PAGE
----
I’ve learnt so much, even if it was off track, about the bike, how it responds, and the technical setup of it, than before I joined the team. So now we’ve put ourselves at the races to see what we can do on track.
How do you maintain that team dynamic without any proper interaction?
ST: A lot of calls, a lot of Whatsapp messages, a lot of videos, a lot of encouragement. I’m always bugging Clinton, saying “I’m thinking this, I’m feeling like this, what will we do here, what will we do there?” I must say, he’s been really really forward in helping me and giving me all the information.
And these are the fast guys, so there’s also a bit of pressure to make sure I deliver. And that also gives me a little bit of a breather to reassess, and set targets that I can achieve and reach, and pace myself for the racing. But ja—we’re almost five months off not being racing, so the focus has been to make sure we train, keep fit, keep healthy and just study what we need to do, to make sure the bike is more effective.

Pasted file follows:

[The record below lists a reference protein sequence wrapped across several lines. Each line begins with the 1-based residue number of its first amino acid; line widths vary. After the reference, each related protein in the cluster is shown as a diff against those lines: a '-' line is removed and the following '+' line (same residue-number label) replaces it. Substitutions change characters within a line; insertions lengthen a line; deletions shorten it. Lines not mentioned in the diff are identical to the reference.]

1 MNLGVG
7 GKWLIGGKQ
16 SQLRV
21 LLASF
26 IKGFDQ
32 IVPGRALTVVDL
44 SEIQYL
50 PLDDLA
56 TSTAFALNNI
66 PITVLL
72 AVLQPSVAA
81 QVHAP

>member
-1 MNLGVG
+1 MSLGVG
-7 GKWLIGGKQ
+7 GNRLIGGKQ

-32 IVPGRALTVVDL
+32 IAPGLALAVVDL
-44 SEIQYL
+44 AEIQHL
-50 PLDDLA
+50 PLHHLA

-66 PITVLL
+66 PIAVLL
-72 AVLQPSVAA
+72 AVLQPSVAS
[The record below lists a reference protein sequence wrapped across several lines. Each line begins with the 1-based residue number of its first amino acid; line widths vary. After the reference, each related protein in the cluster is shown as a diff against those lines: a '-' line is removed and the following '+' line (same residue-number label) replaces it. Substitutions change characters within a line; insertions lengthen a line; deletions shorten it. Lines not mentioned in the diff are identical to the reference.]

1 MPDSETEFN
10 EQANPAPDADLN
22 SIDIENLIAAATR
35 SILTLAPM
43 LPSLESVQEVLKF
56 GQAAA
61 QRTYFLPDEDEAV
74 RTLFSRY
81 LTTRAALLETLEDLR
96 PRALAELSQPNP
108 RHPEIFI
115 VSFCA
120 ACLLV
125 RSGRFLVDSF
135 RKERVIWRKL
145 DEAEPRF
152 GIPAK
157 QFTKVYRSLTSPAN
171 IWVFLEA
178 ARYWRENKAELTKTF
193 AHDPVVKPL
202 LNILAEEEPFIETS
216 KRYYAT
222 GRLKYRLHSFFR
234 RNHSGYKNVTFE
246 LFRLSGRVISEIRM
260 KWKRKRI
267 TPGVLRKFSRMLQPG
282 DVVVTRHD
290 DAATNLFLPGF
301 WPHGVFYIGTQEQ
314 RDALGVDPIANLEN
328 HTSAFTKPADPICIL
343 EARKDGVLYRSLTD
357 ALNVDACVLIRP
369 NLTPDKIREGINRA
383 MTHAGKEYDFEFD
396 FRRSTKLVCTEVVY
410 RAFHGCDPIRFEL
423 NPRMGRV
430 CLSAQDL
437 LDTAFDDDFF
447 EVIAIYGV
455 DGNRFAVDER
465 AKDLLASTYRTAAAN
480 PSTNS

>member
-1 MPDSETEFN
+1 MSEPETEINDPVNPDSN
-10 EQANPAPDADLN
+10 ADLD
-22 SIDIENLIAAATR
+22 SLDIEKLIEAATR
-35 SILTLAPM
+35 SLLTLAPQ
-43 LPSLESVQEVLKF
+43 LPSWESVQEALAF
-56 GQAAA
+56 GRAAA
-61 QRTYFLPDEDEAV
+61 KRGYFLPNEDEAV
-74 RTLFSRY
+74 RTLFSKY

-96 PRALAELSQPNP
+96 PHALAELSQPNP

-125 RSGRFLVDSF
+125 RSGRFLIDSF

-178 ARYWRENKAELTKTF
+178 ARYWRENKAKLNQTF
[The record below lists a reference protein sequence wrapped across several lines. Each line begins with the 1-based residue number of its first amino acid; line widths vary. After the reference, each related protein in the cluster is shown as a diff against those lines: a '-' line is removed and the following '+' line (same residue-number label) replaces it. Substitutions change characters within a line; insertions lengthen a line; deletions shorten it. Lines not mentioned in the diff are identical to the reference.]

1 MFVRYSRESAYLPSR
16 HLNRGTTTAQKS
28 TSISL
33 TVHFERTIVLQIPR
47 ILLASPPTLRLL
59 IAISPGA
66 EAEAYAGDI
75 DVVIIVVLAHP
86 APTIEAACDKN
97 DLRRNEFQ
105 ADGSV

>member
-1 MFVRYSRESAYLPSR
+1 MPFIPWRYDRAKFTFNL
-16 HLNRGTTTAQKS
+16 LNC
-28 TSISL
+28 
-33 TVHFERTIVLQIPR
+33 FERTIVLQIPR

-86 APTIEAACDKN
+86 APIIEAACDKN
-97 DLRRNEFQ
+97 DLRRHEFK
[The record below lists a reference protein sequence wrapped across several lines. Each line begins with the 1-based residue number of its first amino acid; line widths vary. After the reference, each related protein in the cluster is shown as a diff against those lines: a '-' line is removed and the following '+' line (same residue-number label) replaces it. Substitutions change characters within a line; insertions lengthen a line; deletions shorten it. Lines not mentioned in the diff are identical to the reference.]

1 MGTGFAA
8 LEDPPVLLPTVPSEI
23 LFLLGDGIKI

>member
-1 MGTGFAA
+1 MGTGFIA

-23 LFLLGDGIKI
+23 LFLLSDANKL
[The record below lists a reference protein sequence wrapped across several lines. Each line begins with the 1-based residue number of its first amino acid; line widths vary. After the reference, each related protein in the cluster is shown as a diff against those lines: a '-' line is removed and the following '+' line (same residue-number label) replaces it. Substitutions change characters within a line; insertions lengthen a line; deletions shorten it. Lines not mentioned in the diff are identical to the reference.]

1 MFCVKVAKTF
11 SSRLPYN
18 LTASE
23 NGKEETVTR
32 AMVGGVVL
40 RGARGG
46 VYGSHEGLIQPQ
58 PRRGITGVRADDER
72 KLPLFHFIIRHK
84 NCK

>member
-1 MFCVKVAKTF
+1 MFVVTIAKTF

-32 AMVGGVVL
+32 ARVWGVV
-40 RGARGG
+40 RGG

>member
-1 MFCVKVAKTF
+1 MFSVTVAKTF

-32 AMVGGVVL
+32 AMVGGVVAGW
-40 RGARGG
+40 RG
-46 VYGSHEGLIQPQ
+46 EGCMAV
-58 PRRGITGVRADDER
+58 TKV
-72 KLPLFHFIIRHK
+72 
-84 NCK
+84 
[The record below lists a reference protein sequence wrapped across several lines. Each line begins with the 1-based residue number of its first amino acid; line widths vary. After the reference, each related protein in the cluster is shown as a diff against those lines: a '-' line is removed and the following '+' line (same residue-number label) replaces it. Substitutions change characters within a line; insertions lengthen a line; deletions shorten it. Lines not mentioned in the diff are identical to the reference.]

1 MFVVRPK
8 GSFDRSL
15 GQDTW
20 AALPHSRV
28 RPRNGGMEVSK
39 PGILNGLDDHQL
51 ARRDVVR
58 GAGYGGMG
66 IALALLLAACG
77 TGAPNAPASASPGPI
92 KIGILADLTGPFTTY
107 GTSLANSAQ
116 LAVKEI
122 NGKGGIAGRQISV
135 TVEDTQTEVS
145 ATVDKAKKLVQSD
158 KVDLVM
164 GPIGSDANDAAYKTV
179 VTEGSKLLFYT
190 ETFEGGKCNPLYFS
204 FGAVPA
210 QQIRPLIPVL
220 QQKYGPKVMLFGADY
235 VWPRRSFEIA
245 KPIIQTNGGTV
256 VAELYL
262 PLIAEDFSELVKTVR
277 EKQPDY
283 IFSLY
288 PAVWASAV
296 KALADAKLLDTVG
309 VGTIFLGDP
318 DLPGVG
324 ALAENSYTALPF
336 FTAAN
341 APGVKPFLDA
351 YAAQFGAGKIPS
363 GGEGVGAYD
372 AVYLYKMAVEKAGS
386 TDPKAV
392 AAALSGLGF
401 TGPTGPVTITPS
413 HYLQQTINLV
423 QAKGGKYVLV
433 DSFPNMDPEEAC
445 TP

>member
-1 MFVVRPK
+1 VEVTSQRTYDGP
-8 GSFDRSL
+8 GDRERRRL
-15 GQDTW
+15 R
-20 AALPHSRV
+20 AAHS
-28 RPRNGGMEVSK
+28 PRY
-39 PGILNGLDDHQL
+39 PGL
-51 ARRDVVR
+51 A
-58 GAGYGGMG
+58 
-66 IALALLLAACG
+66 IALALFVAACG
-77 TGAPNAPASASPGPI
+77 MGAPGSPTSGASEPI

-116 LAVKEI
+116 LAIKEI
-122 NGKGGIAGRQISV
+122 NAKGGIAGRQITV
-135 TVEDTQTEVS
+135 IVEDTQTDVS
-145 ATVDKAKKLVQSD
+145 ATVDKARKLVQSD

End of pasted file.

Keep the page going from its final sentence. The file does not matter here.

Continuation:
How important is social media during this time, for supporters?
ST: We just keep on reminding them we’re still racing, we think about them and we hope to see them soon, when the COVID restrictions are more friendly for spectators. It’s still a shame now, that they still can’t make it to the track. Everyone has been calling and asking that I must let them know when we’re racing, because they want to come through. I’m looking forward to when we have a full grandstand of supporters for King Price.